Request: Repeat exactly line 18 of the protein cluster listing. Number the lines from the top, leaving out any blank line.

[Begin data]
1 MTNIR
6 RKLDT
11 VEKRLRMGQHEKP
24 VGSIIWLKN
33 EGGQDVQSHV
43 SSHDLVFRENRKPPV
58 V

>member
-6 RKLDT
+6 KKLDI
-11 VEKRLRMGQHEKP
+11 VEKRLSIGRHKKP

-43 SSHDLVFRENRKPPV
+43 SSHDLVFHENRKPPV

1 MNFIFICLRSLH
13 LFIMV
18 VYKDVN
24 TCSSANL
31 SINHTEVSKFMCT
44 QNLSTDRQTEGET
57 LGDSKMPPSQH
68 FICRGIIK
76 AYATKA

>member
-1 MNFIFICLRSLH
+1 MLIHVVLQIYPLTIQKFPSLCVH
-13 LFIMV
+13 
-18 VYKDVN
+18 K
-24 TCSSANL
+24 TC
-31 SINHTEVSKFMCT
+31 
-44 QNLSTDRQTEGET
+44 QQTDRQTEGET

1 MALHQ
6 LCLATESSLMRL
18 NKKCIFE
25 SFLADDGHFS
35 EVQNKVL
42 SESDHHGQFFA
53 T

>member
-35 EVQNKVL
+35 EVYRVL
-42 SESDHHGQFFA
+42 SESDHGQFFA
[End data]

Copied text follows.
24 TCSSANL